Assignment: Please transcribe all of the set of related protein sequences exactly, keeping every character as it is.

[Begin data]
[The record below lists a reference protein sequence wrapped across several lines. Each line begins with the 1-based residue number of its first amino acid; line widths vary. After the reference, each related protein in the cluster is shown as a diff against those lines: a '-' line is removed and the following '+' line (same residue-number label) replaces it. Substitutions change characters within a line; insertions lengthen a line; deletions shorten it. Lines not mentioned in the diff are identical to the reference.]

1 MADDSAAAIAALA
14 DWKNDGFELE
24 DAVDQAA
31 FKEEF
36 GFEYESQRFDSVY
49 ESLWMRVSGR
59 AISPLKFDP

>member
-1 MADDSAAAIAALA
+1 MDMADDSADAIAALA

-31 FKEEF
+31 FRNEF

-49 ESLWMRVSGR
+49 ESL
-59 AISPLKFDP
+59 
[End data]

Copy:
[The record below lists a reference protein sequence wrapped across several lines. Each line begins with the 1-based residue number of its first amino acid; line widths vary. After the reference, each related protein in the cluster is shown as a diff against those lines: a '-' line is removed and the following '+' line (same residue-number label) replaces it. Substitutions change characters within a line; insertions lengthen a line; deletions shorten it. Lines not mentioned in the diff are identical to the reference.]

1 MADDSAAAIAALA
14 DWKNDGFELE
24 DAVDQAA
31 FKEEF
36 GFEYESQRFDSVY
49 ESLWMRVSGR
59 AISPLKFDP

>member
-1 MADDSAAAIAALA
+1 MDMADDSADAIAALA

-31 FKEEF
+31 FRNEF

-49 ESLWMRVSGR
+49 ESL
-59 AISPLKFDP
+59 